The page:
FIRST READING: Neh 8:2-4a, 5-6, 8-10
RESPONSORIAL PSALM: Ps 19:8, 9, 10, 15
1 Cor 12:12-30 or 12:12-14, 27
Lk 1:1-4; 4:14-21
By Fr Elmer Ibarra SVD (Australia)
When you hear the words “Good News”, what first comes to your mind? Maybe for some good news is winning the lotto. Maybe for others good news is your girlfriend accepted your proposal to get married. Maybe for some good news is about reconciling with your son or daughter that you haven’t seen eye to eye in ages. Definitely good news is something about GOOD!
The beginning to of the gospel according to Luke is all about the Good News that Jesus has brought to this world. Luke started his gospel that his writing is an attempt to write down in an orderly sequence the teachings of Jesus Christ. And he has addressed this to a certain guy named “Theophilus”. We may never know who is Theophilus, which Greek for “Lover of God.” But what we have is an excellent account of the life of Jesus Christ.
Like what Luke said in the beginning of his gospel, there have been many who have undertaken to compile a narrative of the life of Jesus Christ. What have been handed on to us in the Canon of the Bible are four: Matthew, Mark, Luke and John. Mark being the earliest gospel to be written among the four followed by Matthew, Luke and John, which was written near the end of the first century or about 60-70 years after the resurrection of Jesus. Of course, there are many other gospels that have been written like the Gospel of Thomas, the Gospel of Peter, the Protoevangelium of James, the controversial Gospel of Judas and many others. However, these writings have been dismissed and the only ones that were found “inspired” are the four that we have today.
The second part of the gospel for today is about an event in Jesus’ life that would signal the start of his ministry. Every male Jew, upon reaching the age of 13 makes him a part of the Jewish adulthood and could now publicly read the Jewish scriptures in the synagogue. So Jesus as part of this custom stood up to read a scroll from the prophet Isaiah. He read the part that was written: “The Spirit of the Lord is upon me, because he has anointed me to bring glad tidings to the poor. He has sent me to proclaim liberty to the captives and recovery of sight to the blind, to let the oppressed go free, and to proclaim a year acceptable to the Lord.” Then after reading that he said, “Today this Scripture passage is fulfilled in your hearing.”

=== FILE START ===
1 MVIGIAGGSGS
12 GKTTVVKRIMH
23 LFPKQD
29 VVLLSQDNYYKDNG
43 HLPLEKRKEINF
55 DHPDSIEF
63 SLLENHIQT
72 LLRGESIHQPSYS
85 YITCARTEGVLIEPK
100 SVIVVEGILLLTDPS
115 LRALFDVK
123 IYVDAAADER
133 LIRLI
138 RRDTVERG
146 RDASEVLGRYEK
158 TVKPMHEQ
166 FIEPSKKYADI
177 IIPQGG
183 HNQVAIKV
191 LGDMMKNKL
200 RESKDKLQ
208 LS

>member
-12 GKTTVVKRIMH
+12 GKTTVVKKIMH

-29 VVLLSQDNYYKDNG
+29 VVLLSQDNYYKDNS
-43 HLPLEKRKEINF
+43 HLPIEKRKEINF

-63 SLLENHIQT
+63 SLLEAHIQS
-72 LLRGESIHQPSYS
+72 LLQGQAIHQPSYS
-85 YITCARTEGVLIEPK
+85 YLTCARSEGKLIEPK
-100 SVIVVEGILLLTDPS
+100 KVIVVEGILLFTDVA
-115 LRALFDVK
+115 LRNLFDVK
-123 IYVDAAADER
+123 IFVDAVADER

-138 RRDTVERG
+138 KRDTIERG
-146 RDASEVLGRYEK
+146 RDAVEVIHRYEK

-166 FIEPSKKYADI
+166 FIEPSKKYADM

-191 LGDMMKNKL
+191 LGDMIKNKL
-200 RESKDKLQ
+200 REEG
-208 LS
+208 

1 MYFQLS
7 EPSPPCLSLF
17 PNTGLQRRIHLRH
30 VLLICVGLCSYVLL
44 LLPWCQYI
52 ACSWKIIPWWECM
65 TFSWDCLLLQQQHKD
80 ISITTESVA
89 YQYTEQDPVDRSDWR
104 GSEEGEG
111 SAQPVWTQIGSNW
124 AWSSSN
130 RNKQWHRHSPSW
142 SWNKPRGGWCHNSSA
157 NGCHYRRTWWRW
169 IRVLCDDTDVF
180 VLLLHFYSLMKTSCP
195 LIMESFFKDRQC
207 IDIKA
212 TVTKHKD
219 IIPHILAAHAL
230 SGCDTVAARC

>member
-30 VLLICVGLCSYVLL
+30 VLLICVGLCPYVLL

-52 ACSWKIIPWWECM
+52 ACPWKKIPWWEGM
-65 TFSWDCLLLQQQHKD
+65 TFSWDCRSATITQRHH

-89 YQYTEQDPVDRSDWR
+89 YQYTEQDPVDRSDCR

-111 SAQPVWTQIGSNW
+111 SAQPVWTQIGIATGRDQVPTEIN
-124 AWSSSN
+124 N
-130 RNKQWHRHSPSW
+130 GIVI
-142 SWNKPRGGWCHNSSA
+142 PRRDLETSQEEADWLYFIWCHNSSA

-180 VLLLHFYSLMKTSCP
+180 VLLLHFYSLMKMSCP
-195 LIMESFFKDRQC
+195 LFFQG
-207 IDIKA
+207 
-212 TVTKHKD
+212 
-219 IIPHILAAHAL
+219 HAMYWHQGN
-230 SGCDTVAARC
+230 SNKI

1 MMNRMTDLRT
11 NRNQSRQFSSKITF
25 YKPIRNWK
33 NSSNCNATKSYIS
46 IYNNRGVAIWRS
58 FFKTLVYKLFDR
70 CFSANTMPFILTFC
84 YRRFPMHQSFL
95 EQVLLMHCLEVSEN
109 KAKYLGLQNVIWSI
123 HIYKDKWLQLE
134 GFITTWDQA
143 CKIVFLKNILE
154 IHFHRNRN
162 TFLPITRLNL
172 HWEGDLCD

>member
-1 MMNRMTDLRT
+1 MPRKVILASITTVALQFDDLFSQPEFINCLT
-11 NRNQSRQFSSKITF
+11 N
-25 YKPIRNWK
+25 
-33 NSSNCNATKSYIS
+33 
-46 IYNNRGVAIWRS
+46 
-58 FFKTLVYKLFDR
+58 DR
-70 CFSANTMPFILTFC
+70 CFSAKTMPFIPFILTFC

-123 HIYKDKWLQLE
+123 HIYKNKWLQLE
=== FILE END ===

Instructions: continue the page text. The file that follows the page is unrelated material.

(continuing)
What is remarkable in today’s gospel is the boldness and the authority that Jesus has shown when he declared the fulfilment of the scripture in their hearing. In the Jewish culture, the “status quo” is very important. If your father is a fisherman, the expectation is that the son will also follow the father’s footsteps. And in many present day cultures such is still the case. That’s why for Jesus, things were quite awkward upon his return for the community’s expectation is that he’s going to take up his father’s trade as a carpenter. There will be more on this issue in the gospel for next week. What is important in this week’s gospel is the declaration of Jesus that the promise of the prophets thousands of years ago is now being fulfilled. After thousands of years of waiting, they have no need to wait anymore, for those who are in that synagogue that Sabbath morning; God’s promise of salvation is now in front of them. What they just have to do is to believe.
For us our salvation was accomplished two thousand years ago, what we have to do is to believe and appreciate God’s grace in our lives. The promise that God gave the Jewish people thousands of years ago also applies to us, Christians. Sometimes though we live our lives as if we don’t feel that we’re saved, as if Jesus never existed. The challenge of the gospel is that salvation is now here, the gift of Christ is already in front of us, the only thing we have to do is to accept it and be thankful.